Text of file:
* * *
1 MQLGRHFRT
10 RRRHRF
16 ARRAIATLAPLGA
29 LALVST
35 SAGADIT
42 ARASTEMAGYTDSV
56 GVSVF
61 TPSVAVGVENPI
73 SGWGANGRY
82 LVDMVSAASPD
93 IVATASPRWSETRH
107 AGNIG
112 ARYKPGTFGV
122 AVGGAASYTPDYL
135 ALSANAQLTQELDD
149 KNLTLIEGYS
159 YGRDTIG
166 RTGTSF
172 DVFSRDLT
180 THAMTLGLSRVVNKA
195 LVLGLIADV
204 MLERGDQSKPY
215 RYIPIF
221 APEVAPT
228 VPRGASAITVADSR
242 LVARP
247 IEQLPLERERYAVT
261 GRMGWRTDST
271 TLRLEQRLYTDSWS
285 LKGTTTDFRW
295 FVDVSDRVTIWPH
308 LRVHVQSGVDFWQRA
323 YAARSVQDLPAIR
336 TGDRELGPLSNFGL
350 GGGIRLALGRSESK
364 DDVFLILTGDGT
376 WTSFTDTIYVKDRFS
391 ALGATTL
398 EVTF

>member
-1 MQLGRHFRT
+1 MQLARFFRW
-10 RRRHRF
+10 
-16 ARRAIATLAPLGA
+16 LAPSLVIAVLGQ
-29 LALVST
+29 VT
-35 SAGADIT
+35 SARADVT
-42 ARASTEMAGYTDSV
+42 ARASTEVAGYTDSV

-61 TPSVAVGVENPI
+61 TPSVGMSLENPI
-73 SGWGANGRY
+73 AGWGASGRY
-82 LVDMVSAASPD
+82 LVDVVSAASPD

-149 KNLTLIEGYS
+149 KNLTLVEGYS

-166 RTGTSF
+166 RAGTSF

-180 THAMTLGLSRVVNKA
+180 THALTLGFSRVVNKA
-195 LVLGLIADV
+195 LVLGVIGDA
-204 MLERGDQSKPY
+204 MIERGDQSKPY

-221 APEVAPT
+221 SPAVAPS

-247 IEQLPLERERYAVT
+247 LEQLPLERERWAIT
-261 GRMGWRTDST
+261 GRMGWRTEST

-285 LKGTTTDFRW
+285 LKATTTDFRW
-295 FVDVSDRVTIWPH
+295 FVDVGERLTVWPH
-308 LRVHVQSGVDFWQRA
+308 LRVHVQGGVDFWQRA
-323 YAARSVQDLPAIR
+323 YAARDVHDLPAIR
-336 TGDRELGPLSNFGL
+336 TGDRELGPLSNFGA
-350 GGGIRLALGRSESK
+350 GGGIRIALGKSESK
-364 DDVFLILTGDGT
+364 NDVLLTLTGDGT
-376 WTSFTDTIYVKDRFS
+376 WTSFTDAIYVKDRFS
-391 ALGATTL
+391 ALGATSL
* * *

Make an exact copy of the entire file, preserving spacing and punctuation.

1 MQLGRHFRT
10 RRRHRF
16 ARRAIATLAPLGA
29 LALVST
35 SAGADIT
42 ARASTEMAGYTDSV
56 GVSVF
61 TPSVAVGVENPI
73 SGWGANGRY
82 LVDMVSAASPD
93 IVATASPRWSETRH
107 AGNIG
112 ARYKPGTFGV
122 AVGGAASYTPDYL
135 ALSANAQLTQELDD
149 KNLTLIEGYS
159 YGRDTIG
166 RTGTSF
172 DVFSRDLT
180 THAMTLGLSRVVNKA
195 LVLGLIADV
204 MLERGDQSKPY
215 RYIPIF
221 APEVAPT
228 VPRGASAITVADSR
242 LVARP
247 IEQLPLERERYAVT
261 GRMGWRTDST
271 TLRLEQRLYTDSWS
285 LKGTTTDFRW
295 FVDVSDRVTIWPH
308 LRVHVQSGVDFWQRA
323 YAARSVQDLPAIR
336 TGDRELGPLSNFGL
350 GGGIRLALGRSESK
364 DDVFLILTGDGT
376 WTSFTDTIYVKDRFS
391 ALGATTL
398 EVTF

>member
-1 MQLGRHFRT
+1 MQLARFFRW
-10 RRRHRF
+10 
-16 ARRAIATLAPLGA
+16 LAPSLVIAVLGQ
-29 LALVST
+29 VT
-35 SAGADIT
+35 SARADVT
-42 ARASTEMAGYTDSV
+42 ARASTEVAGYTDSV

-61 TPSVAVGVENPI
+61 TPSVGMSLENPI
-73 SGWGANGRY
+73 AGWGASGRY
-82 LVDMVSAASPD
+82 LVDVVSAASPD

-149 KNLTLIEGYS
+149 KNLTLVEGYS

-166 RTGTSF
+166 RAGTSF

-180 THAMTLGLSRVVNKA
+180 THALTLGFSRVVNKA
-195 LVLGLIADV
+195 LVLGVIGDA
-204 MLERGDQSKPY
+204 MIERGDQSKPY

-221 APEVAPT
+221 SPAVAPS

-247 IEQLPLERERYAVT
+247 LEQLPLERERWAIT
-261 GRMGWRTDST
+261 GRMGWRTEST

-285 LKGTTTDFRW
+285 LKATTTDFRW
-295 FVDVSDRVTIWPH
+295 FVDVGERLTVWPH
-308 LRVHVQSGVDFWQRA
+308 LRVHVQGGVDFWQRA
-323 YAARSVQDLPAIR
+323 YAARDVHDLPAIR
-336 TGDRELGPLSNFGL
+336 TGDRELGPLSNFGA
-350 GGGIRLALGRSESK
+350 GGGIRIALGKSESK
-364 DDVFLILTGDGT
+364 NDVLLTLTGDGT
-376 WTSFTDTIYVKDRFS
+376 WTSFTDAIYVKDRFS
-391 ALGATTL
+391 ALGATSL